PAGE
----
Background Road traffic deaths are a substantial barrier to population health improvement in low-income and middle-income countries (LMICs). In South Africa, the road-traffic injury mortality (RTM) rate of 27 per 100 000 population is twice the global average, over 60% of which are alcohol-related. Recent US studies suggest the Uber ride-sharing service may reduce alcohol-related RTM, however RTM burden in the USA is relatively low and transport behaviours differ from LMICs.
Methods Using certification data from all deaths occurring in South Africa in the years 2010–2014 (n=2 498 216), we investigated the relative change in weekly road traffic-related death counts between provinces which received Uber services (beginning in 2013) against those that did not using a difference-in-differences approach.
Results Weekly road traffic-related deaths in provinces with Uber were lower following Uber introduction than in comparison provinces without Uber. The effect size was larger in the province which had Uber the longest (Gauteng) and among young adult males (aged 17–39 years). However, the absolute effects were very small (<2 deaths per year) and may coincide with seasonal variation.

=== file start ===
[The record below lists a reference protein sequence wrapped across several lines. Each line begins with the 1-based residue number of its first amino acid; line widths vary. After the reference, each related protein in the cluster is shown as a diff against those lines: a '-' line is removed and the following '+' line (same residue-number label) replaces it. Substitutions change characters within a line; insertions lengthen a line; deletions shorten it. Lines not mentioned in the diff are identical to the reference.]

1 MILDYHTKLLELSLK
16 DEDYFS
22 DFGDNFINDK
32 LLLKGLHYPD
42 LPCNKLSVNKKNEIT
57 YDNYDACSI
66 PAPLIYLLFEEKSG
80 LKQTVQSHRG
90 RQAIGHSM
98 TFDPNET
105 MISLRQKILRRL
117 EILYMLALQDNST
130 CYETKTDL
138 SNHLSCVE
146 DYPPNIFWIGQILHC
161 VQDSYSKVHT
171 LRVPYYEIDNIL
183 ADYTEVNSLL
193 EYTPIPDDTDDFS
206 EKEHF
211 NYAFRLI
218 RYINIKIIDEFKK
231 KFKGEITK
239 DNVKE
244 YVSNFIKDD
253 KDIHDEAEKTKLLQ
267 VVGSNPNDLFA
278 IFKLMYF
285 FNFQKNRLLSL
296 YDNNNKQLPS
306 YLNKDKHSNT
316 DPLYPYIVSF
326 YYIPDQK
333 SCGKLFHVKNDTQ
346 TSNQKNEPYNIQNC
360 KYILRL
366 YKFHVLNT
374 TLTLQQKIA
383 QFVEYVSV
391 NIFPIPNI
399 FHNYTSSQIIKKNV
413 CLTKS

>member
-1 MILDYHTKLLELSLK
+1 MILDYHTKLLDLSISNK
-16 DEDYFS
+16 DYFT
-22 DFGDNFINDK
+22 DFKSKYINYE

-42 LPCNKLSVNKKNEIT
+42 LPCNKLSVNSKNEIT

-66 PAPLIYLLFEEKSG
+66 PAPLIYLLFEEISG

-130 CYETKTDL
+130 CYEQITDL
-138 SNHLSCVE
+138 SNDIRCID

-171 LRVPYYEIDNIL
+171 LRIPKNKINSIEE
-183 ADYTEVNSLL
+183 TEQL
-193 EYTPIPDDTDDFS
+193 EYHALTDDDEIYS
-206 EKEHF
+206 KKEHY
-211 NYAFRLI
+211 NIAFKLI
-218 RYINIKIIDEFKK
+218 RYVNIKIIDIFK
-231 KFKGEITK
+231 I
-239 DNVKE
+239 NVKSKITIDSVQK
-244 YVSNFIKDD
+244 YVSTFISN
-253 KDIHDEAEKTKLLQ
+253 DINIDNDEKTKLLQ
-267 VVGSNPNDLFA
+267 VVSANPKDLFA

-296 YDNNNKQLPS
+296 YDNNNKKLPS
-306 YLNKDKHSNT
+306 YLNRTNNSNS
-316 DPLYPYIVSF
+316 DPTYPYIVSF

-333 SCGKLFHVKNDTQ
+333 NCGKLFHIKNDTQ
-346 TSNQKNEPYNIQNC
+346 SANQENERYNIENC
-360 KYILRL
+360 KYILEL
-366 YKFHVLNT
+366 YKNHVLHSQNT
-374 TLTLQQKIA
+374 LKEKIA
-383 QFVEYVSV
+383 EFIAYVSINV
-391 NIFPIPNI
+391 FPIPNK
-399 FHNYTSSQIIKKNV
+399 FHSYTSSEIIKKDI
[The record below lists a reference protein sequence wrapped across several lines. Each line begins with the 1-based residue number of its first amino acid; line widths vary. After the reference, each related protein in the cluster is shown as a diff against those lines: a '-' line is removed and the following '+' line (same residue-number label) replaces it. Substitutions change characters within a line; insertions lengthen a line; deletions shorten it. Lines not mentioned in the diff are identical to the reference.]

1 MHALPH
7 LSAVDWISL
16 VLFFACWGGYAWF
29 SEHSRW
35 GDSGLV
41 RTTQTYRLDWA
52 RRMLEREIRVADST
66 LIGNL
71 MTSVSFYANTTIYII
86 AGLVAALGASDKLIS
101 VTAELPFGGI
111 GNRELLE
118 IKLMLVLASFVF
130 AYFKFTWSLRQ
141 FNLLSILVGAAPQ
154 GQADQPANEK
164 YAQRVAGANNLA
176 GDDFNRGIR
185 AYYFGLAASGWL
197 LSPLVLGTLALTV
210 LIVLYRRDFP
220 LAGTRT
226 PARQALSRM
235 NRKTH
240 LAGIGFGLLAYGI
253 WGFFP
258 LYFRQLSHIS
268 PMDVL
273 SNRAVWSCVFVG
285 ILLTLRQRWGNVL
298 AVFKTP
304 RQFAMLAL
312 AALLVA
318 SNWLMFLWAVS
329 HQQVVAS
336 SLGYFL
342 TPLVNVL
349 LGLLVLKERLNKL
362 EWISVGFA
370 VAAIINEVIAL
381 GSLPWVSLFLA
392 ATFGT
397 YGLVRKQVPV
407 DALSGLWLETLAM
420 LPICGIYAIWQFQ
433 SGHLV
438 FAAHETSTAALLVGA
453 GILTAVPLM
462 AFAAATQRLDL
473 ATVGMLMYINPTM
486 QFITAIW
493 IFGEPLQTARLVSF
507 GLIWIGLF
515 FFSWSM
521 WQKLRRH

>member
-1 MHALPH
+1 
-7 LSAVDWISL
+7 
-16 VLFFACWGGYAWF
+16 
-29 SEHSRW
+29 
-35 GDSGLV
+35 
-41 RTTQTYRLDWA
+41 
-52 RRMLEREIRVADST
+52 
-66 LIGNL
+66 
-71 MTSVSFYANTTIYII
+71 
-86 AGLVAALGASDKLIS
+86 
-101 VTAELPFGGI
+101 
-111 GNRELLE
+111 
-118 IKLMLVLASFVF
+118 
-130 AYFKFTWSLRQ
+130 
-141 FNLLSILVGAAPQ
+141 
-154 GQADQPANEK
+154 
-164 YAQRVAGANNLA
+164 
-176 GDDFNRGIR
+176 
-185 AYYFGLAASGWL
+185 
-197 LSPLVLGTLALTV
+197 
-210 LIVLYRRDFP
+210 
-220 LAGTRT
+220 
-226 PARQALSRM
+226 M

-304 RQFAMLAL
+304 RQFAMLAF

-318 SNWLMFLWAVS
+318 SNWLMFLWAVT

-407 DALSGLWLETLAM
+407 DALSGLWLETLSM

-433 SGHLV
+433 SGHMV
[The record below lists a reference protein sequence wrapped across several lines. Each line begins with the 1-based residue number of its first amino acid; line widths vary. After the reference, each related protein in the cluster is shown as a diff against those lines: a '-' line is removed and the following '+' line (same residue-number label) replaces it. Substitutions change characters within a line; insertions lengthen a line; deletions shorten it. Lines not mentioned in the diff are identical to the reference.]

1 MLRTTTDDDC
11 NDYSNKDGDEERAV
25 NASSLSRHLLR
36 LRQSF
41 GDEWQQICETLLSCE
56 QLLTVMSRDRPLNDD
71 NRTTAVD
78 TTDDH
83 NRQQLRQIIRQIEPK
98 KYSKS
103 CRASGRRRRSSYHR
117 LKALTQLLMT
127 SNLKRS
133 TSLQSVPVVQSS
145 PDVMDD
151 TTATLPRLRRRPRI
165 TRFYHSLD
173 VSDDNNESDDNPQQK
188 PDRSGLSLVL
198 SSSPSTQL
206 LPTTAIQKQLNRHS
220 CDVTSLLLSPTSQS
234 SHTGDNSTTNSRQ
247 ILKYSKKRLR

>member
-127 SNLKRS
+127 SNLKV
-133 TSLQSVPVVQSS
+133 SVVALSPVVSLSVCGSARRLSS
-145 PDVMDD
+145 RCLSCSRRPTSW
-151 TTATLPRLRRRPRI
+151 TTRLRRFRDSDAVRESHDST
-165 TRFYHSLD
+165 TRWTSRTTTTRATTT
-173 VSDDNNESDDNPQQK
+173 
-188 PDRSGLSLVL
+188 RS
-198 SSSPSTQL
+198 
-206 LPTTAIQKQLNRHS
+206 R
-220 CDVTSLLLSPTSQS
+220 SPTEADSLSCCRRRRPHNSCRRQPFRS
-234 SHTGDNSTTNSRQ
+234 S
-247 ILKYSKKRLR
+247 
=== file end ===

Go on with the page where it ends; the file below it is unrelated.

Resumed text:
Conclusions Overall, findings did not support either an increase or large decrease in province-level road traffic-related deaths associated with Uber introduction to South Africa. More localised investigations in South Africa and other LMICs are needed.
- developing countr
- avoidable deaths
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Contributors All authors contributed to the design and hypotheses of the study. JYH and FM acquired, analysed and interpreted data. JYH wrote the main manuscript. All authors contributed to substantive revisions and final approval of the manuscript.
Funding JYH and MD received salary support from the Canadian Institutes of Health Research Operating Grant #115214, “Ethics, Social Determinants of Health, and Health Equity: Integrating Theory and Practice,” though no direct funding was received or set aside for the writing of this paper and funders had no input in the conduct of this study.
Competing interests None declared.
Patient consent Not required.
Provenance and peer review Not commissioned; externally peer reviewed.
Data sharing statement Data were obtained from DataFirst, a service of the University of Cape Town. Details on access can be found at their website: https://www.datafirst.uct.ac.za/